The effect of lockdown restrictions on air quality in China
As the world resumes its productive activities, China's experience of a substantial improvement in air quality during lockdowns can inform future economic transformation and innovation towards more environmentally friendly solutions.
To what extent does human activity affect air quality? The restrictions on movement and activity imposed during the COVID-19 pandemic have given us a new way of looking at this topic.
Using air quality data and the Chinese subnational dataset from the Blavatnik School’s COVID-19 Government Response Tracker (OxCGRT), I looked at how lockdown restrictions may have affected air quality in China.
Since early 2020, the Chinese government imposed strict restrictions on movement: these included restrictions on all gatherings (C4≥4), the closure of schools of all levels (C1≥3), the closure of all workplaces (C2≥3), restrictions on public transport (C5≥2), and others. During Chinese New Year celebrations in both 2020 and 2021, the epidemiological situation worsened and stricter restrictions returned. The figure below gives an overview of closure and containment policies in China from the beginning of 2020 to mid-March 2021.
Lockdown restrictions not only affected China’s epidemiological situation, but also air quality. The air quality index (AQI), also known as Air Pollution Index (API), is defined as a single number for reporting the air quality with respect to its effects on human health. It combines many pollutants’ concentrations to arrive to a single number for air quality. The higher the AQI is, the greater the health hazard.
The weekly Air Quality Index (AQI) in 2020 has always been less than the weekly AQI in 2019 from 5 February to 24 March, and the difference was at its highest in late February (AQI2019=148.1, AQI2020=111.1).
After controlling the first wave of the pandemic, the Chinese government started to lift workplace restrictions in late February. Since then, the AQI gap between 2020 and 2019 has continuously reduced and was at its lowest at 4.2 (AQI 2019=113.8, AQI 2020=109.6).
After China implemented strict closure and containment policies, the air quality became better. To indicate the degree of air pollution reduction, I calculated the “Air Quality Improvement Degree” by taking the opposite of the year-on-year change rate of AQI for two years. When the Improvement Degree is positive, it means the air in this year is better than that in last year. Air Quality began to improve from early February 2020, which is three weeks after the control policy was implemented, and remained positive until the end of February before rapidly declining. This is due to the resumption of work and production: the improvement in air quality was short-lived.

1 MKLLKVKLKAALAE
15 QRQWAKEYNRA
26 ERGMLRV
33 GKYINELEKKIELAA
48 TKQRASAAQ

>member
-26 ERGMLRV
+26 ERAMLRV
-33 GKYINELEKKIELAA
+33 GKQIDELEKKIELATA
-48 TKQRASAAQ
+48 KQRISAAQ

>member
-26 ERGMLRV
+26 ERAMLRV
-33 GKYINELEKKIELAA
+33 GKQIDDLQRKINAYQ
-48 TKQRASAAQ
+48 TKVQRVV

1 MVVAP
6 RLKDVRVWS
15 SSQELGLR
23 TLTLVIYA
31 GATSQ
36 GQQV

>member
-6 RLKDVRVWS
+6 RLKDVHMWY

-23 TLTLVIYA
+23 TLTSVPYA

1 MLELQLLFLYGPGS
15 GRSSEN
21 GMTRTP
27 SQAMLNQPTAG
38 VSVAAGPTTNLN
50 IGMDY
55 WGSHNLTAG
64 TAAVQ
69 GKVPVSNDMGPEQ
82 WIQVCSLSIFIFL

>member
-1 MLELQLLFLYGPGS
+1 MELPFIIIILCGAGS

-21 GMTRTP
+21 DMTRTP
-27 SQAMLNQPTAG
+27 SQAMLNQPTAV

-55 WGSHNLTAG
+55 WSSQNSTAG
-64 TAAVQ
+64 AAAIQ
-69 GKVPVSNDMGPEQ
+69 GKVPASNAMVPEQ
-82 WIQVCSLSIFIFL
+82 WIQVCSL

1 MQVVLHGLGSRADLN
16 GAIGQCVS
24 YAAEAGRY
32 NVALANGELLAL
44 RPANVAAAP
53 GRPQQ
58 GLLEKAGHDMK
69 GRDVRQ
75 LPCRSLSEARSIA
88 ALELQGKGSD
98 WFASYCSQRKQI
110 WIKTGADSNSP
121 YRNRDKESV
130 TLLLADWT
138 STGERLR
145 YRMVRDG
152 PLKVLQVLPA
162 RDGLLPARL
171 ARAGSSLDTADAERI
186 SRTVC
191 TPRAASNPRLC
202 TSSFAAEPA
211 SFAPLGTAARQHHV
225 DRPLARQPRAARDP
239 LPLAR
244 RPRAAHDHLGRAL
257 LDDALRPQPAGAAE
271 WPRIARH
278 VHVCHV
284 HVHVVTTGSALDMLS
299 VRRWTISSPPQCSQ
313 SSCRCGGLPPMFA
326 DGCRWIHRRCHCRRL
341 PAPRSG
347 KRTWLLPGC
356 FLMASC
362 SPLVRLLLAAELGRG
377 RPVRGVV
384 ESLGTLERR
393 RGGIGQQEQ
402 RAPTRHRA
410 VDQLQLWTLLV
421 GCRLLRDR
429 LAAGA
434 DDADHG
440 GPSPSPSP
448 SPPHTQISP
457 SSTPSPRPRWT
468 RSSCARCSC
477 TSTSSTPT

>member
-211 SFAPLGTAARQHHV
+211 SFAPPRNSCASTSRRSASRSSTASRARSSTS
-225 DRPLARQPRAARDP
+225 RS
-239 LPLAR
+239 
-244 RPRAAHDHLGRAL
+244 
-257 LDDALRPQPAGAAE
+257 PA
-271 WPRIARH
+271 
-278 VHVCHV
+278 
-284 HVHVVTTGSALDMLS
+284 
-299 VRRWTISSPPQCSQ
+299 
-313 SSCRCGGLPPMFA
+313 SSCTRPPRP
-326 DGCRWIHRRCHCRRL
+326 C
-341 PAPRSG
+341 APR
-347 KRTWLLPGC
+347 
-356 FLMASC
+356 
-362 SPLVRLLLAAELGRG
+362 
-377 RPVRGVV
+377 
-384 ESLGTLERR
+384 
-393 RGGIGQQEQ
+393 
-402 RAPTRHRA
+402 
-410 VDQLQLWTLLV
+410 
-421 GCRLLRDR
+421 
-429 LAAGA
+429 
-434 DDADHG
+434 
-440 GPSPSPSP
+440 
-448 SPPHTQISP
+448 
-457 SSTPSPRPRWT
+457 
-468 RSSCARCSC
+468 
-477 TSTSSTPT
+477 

Albeit to a lesser extent than during the start of the year, air quality remained consistently better in 2020 compared to 2019.
On the other hand, the air quality in 2021 compared to 2020 has significantly declined in the first three months of the year. This seems to indicate that, since the start of the pandemic, the gradual loosening of restrictions in 2020 and the return to normal life have almost completely restored air quality to pre-pandemic levels.
Human activity can make significant and immediate impacts on air quality, as we have seen from China. After a steep decline during the lockdown instituted at the start of 2020, air pollution slowly reverted to pre-pandemic levels as restrictions were eased and life went back to normal. This, coupled with the frequent occurrence of extreme weather in the first half of 2021, suggests that the Chinese government needs to reconsider the urgency of environmental protections in the "post-pandemic era".
For other countries and regions in the world, China’s experience is also informative: COVID-19 is changing people’s lifestyles, providing opportunities for green technology innovation, environmental observation research, and economic transformation.
Jinmeng Zhang is studying for a master's in public policy at Peking University. She is a member of the China subnational team for the Oxford COVID-19 Government Response Tracker.
The author would like to sincerely thank Dr Yuxi Zhang and Martina Di Folco for their constructive advice and invaluable support.